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Former students give H. Barbara Booker principal a heartwarming surprise (video)




H. Barbara Booker Principal Nicholas Scheibelhood was taken aback Wednesday morning when the atrium of the school, which would normally be quiet and empty, erupted with the sounds of a marching band and cheers.

The confusion turned to happy surprise as he made his way from his office to the atrium and saw six of his former students, now 20-something adults, playing their instruments with Booker students looking on.



The musicians were 2009 graduates of the now-closed South High School, where they met Scheibelhood when he was a music teacher. To these students, he was so much more -- a mentor, a father figure, an advocate and a confidant. That’s why Le’Doania Munns came up with the idea to surprise him on his birthday in front of his current students.

“It feels definitely heartwarming to be able to return the favor,” Munns said. “He's always thinking about us, and I just felt like it was great to think about him and return the favor.”

Scheibelhood couldn’t hide the raw emotions he felt seeing his old students, who meant as much to him as he did to them. In true principal form, his first reaction after the music stopped was to yell, half-jokingly, “We have testing!”

The story of Scheibelhood and these students -- Le’Doania Munns, Laciana Munns, Essic Johnson, Jahad Wright, Tiesha Johnson and Darius Johnson -- is like something out of a movie. Scheibelhood remembers his first six weeks teaching at South as challenging. He recalled walking through the halls greeting every student and getting either no response or, in a few cases, a string of profanities. But eventually, his persistent kindness got through to a few of the students.

Scheibelhood’s classroom soon became a safe haven for students who were having a bad day or just needed to talk to an adult they could trust. One day, a group of students approached him and asked if he would help them start a band. Despite having few instruments and no uniforms on hand, Sheibelhood agreed.

The band started out playing on trash cans as makeshift drums. Eventually, they got real instruments and dug up old band uniforms and the ensemble grew to include around 40 students. They started playing at pep rallies and sporting events, where they would receive standing ovations from the crowd, even supporters of the opposing teams.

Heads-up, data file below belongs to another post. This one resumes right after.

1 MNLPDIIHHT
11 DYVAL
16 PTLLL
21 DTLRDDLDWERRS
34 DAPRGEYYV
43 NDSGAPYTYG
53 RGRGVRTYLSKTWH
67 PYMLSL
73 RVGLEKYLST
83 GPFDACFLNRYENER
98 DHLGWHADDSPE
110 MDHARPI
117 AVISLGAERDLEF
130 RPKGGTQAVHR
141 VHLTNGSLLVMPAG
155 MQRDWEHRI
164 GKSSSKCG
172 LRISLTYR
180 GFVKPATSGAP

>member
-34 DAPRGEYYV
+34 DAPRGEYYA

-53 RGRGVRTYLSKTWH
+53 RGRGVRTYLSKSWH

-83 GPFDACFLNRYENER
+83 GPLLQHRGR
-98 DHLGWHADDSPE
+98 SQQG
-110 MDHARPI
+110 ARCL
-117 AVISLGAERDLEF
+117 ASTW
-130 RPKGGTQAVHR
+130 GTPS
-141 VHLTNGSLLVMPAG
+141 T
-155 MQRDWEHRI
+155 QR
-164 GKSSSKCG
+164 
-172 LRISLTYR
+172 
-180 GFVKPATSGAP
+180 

With their newfound music skills, many students, including Le’Doania Munns, were awarded college scholarships. Some of them chose college majors related to music, and one is even working as a substitute music teacher.

What the students remember most from Scheibelhood, though, is his unwavering support and love. While some of the students were struggling with issues like mental health, family troubles, homelessness and hunger, Scheibelhood was the safe harbor where they could always seek refuge.

Le’Doania Munns said she will never forget how supportive Scheibelhood was of her sexual orientation, when many others weren’t as accepting.

“Being part of the LGBT community, not everybody accepts you and your lifestyle,” she said. “He was there to support me with no judgment at all."

Scheibelhood later attended Le’Doania Munns’ wedding to her wife in Chicago and even chipped in to pay for the wedding, without being asked.

Sheibelhood rarely finds himself at a loss for words, but after seeing his old students, whom he refers to as “my kids,” playing a song he taught them nearly a decade ago, his emotions rendered him momentarily speechless.

While Scheibelhood was helping the South students navigate their personal struggles as teenagers, he was going through his own rough patch, he said.

“I know that I’ve impacted their lives, but they don’t know how they’ve impacted mine,” he said. “I think they saved it, in a way, because it was a rough time, and I knew that they were there for me.”

After the musical performance, Scheibelhood’s former students presented him with a “leadership award” they commissioned for him as a reminder of the difference he made by simply being a positive influence and a caring adult. The ceremony ended with the whole school singing “Happy Birthday” to Scheibelhood. The significance of the entire event happening in front of his current students was not lost on Scheibelhood.

"People dream of this in our job, because everybody wants to be appreciated, but nothing like this has ever happened before," he said.

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